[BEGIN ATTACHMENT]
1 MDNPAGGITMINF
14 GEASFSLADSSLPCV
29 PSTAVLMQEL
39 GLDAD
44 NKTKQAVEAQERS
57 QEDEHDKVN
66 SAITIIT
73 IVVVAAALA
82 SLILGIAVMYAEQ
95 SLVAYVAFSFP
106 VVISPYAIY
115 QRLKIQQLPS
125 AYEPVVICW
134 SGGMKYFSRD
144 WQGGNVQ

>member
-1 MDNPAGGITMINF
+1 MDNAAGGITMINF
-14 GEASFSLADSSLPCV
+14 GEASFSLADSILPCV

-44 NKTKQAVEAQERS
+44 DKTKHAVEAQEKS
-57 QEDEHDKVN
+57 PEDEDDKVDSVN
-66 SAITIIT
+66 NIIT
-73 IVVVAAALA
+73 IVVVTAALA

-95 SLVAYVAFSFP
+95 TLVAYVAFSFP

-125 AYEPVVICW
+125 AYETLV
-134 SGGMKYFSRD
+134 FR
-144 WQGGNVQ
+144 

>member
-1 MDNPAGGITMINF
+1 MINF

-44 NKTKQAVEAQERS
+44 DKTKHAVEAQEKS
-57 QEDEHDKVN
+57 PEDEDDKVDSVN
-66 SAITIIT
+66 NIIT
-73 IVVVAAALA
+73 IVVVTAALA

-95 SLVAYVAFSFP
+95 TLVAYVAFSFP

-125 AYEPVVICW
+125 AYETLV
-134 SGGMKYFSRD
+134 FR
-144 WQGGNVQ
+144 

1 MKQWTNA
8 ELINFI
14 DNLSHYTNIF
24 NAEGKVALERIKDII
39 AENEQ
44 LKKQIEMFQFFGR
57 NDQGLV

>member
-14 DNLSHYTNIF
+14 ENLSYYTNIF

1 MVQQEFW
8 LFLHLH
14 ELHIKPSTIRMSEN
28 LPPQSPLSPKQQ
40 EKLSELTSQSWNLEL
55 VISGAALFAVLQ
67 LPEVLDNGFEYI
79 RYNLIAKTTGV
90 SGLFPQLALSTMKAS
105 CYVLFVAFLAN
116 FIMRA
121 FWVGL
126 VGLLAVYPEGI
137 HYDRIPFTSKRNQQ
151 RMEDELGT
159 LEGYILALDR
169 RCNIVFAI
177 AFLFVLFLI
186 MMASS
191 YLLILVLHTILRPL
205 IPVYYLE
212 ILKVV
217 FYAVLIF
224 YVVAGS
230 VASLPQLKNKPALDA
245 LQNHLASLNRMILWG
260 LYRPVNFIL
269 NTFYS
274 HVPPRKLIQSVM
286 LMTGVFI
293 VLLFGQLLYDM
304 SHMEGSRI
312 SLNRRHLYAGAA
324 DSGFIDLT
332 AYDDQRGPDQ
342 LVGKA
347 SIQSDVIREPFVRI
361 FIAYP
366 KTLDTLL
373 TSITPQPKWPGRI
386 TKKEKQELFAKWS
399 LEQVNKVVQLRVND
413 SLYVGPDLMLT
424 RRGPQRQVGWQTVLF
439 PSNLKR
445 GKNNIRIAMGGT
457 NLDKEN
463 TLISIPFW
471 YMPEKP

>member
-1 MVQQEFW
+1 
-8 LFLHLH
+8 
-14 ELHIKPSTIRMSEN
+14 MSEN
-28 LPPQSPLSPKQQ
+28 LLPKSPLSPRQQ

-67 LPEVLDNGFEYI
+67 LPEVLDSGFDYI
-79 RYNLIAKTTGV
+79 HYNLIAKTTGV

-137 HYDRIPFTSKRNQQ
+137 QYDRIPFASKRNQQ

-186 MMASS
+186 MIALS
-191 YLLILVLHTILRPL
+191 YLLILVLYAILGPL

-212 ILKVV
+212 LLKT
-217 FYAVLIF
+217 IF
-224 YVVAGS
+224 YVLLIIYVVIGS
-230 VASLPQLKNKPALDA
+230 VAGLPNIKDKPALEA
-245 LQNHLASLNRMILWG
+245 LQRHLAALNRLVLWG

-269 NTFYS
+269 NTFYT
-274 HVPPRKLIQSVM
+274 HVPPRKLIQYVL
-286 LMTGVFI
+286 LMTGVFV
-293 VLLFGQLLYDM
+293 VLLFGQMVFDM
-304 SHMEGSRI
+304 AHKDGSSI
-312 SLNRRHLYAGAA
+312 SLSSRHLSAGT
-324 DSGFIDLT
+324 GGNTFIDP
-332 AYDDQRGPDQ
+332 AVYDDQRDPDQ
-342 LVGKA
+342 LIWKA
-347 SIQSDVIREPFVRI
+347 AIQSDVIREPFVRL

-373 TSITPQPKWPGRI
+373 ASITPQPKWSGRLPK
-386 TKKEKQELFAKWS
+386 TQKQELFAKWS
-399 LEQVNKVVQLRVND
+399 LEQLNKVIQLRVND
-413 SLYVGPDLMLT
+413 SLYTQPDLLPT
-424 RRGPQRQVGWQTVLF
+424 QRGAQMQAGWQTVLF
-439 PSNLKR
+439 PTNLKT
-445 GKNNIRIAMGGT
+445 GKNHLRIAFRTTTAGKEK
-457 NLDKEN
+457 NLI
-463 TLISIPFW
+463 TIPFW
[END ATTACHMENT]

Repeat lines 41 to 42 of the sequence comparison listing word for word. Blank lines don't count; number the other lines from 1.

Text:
+44 DKTKHAVEAQEKS
-57 QEDEHDKVN